Cirencester's Neon Play is the toast of the town
For the third year running, mobile app studio Neon Play was a winner at the Cirencester Chamber of Commerce Business Awards, receiving two awards from judges. Charlotte Shepherd spoke to Neon Play managing director Oli Christie about the company’s continued success.
IN JUST three years, mobile app studio Neon Play has gone from creating its first game in founder Oli Christie’s kitchen, to its current status as an international player in the gaming industry with 50 million downloads of its games.
Along the way, the Cirencester-based company has grown from just Oli Christie and technical director Mark Allen to include 21 full time employers and three part-time students from Cirencester College.
And this year, Neon Play was one of only five company’s in Gloucestershire to pick up a coveted Queen’s Award for Enterprise, making it the only mobile games company in the UK to have won one. “It was mind blowing to drive through the gates of Buckingham Palace to meet the Queen,” explained Oli. “It’s a seriously prestigious award and makes people take you more seriously. It has given us more kudos and credibility.”
Oli is rightly proud of what Neon Play has achieved in three years. “When we set up with the game Flick Football we were making it up as we went along. We were ambitious but we could never have foreseen what we would achieve.”
This year judges at the Cirencester Chamber of Commerce Business Awards celebrated the many achievements of Neon Play by naming the company as its Business of the Year (less than 25 staff) and the Team of the Year.
Oli explained: “It is the first year we have won either of these awards. It was great to win team of the year because it is all about the team. It is not about egos here. Making a game is such a team process and requires such a mix of skills. To win this award justifies what we are trying to do.”
What Oli has tried to do over the last three years is to create a happy and well-motivated team because he believes that leads to a more productive workforce. “There is a great team spirit here. We try to make it a better place to work. We want people to wake up excited to go to work,” he said.
“We are incredibly proud to be in Cirencester but recruitment would be easier if we were in Bristol and London,” Oli admitted. “But we do convince some high calibre people to come here and move their entire lives to Cirencester.”
Desirable offices in the Old museum in Cirencester and a new ping pong table certainly help with this.
Neon Play found itself in a competitive field to win the 2013 Business of the Year award. Judges were looking for excellence and achievement in a range of areas and described Neon Play as one of Cirencester’s “greatest success stories.
“I feel that we have created something very different and unconventional in Cirencester. We are a new industry and not something you would associate with Cirencester,” Oli explained.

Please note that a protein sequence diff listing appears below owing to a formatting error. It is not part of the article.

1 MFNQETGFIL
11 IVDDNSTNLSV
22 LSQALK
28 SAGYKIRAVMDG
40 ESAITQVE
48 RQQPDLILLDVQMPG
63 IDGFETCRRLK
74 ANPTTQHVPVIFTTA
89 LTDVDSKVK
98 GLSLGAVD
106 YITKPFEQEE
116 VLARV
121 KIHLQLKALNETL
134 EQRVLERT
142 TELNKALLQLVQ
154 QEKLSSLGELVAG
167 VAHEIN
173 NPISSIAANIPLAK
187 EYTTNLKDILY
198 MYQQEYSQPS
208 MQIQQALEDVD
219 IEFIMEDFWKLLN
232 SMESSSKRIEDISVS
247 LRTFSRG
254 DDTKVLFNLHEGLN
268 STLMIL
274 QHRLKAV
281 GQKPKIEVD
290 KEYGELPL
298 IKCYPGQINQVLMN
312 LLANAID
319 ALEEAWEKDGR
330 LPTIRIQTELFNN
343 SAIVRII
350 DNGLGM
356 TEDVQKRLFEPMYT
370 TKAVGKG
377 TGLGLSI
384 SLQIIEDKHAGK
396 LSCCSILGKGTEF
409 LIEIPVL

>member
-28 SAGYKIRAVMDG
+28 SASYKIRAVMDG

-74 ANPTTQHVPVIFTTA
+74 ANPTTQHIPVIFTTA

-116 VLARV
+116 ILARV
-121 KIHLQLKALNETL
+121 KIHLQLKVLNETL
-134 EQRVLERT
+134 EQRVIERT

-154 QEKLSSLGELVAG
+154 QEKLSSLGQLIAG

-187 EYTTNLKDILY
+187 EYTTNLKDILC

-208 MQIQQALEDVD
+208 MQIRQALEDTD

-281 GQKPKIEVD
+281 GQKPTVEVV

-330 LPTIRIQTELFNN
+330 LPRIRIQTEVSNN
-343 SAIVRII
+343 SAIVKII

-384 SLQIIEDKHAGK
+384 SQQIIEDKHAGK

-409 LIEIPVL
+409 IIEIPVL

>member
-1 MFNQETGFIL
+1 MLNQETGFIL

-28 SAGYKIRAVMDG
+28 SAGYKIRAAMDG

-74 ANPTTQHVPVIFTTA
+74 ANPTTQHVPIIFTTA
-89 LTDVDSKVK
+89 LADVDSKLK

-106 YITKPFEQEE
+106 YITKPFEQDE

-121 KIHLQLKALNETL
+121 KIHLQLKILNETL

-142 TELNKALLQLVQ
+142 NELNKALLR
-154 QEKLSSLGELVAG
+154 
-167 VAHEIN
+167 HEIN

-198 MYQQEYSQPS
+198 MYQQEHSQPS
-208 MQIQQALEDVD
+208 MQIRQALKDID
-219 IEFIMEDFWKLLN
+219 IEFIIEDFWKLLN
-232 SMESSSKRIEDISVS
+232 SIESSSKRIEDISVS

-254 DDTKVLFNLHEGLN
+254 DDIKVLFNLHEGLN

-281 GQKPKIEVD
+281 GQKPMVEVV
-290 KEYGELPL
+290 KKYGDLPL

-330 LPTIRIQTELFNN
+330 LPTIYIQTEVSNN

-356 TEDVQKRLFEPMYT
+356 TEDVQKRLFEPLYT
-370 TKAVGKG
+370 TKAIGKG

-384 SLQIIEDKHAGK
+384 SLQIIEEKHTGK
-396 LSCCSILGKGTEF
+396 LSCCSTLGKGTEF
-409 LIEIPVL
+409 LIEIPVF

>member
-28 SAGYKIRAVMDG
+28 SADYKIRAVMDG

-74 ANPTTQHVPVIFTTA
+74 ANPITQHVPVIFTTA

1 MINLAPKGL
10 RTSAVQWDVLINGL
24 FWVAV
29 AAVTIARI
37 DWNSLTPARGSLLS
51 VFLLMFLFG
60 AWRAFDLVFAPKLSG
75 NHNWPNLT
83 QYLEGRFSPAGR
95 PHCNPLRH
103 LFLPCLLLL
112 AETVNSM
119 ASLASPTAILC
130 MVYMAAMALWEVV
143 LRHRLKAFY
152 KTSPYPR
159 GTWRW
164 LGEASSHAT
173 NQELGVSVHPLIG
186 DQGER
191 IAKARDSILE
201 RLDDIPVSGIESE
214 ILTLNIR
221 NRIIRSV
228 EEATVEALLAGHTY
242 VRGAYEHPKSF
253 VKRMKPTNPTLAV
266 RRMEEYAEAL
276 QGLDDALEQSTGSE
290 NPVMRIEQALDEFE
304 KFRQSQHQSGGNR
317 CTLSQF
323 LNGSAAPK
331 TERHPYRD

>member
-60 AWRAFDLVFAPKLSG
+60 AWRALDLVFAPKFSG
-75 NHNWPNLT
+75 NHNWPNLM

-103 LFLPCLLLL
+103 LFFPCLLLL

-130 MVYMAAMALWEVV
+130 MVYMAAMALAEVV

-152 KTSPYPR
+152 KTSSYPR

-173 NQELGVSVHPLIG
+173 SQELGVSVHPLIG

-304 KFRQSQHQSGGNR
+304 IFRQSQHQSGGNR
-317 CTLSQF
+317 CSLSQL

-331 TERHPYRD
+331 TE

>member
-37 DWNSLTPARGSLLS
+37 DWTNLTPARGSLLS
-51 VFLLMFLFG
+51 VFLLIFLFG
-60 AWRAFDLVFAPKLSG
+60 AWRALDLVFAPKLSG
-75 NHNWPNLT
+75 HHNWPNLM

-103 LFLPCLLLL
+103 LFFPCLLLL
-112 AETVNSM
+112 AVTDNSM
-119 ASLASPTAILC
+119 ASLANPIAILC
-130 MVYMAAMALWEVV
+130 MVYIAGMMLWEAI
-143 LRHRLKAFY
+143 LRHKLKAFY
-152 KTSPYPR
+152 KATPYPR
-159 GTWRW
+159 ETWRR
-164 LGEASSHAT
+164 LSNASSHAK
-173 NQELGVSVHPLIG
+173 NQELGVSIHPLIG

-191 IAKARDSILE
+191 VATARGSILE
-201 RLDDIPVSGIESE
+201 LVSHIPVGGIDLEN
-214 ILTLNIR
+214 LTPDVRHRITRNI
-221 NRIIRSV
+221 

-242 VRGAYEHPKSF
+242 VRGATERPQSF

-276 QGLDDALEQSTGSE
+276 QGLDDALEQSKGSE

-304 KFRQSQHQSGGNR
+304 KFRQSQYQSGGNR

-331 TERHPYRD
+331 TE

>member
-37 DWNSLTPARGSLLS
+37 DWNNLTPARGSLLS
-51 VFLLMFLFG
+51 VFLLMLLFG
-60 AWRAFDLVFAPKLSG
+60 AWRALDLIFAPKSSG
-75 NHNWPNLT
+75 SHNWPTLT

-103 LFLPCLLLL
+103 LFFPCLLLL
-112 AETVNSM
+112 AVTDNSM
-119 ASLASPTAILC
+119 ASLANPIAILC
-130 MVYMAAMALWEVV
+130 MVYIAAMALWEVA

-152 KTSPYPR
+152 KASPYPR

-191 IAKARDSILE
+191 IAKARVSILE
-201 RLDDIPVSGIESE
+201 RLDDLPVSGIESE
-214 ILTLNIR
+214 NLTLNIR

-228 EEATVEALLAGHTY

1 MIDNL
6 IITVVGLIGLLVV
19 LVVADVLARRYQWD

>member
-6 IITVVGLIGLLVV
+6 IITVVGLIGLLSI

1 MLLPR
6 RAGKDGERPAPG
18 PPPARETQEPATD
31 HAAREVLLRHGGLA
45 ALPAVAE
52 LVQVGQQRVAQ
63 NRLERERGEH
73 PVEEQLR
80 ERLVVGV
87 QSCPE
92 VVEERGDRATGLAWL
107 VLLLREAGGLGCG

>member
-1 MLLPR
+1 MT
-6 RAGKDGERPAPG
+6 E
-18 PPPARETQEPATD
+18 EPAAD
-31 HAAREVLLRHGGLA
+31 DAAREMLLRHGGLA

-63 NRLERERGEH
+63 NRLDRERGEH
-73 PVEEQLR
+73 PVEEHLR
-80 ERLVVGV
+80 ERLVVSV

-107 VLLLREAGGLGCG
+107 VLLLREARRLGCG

Neon Play is extremely proud of its Cirencester home and has forged strong links with the local community, offering valuable experience to students from Cirencester College and helping to develop computing courses at Gloucester College and the University of Gloucestershire. The company aims to develop the gamers of the future.
Strong links with local charities including Timmy’s Trust and Cirencester CHYP complete the picture of a company with an international reach (it has games sales in 155 countries, including one sale in North Korea!) but a local touch.
Since setting up in 2010, the gaming industry has changed and Neon Play is altering the way that it operates to keep up. “It is harder now than when we launched. More companies realise they can make serious money out of apps,” Oli explained.
However, the successes keep rolling in and last year’s Traffic Panic London achieved 6-7 million downloads alone and was top 5 in the Amazon, Apple and Google charts. “It was a massive achievement,” admitted Oli.
So-called freemium games, a mix of free and premium paid apps, are making the money and these take a lot longer to develop. Because of this Neon Play has devoted 20 of its team over many months to creating just one game. “We are working on a top secret game of a really high quality. We have realised that small games can be successful but not as successful as these games.”
With current king of mobile gaming, Finnish company Supercell generating $2.4 million every day with just two games, Hay Day and Clash of Clans it is easy to see why Neon Play has devoted so much time and manpower to develop its own freemium app.
So what, aside from this latest top secret app, does the future hold for the Cirencester Business of the Year? Oli hopes to double the size of the workforce within two years. “We want to stay in Cirencester but perform incredibly well on a global basis,” he said.
And with the Team of the Year around him and a Queen’s Award on the mantelpiece, Oli sees no reason that Neon Play cannot be “one of the best mobile app companies in the world.”
* Neon Play is at The Old Museum, Cirencester, GL7 1UP. Call 01285 650600 or go to www.neonplay.com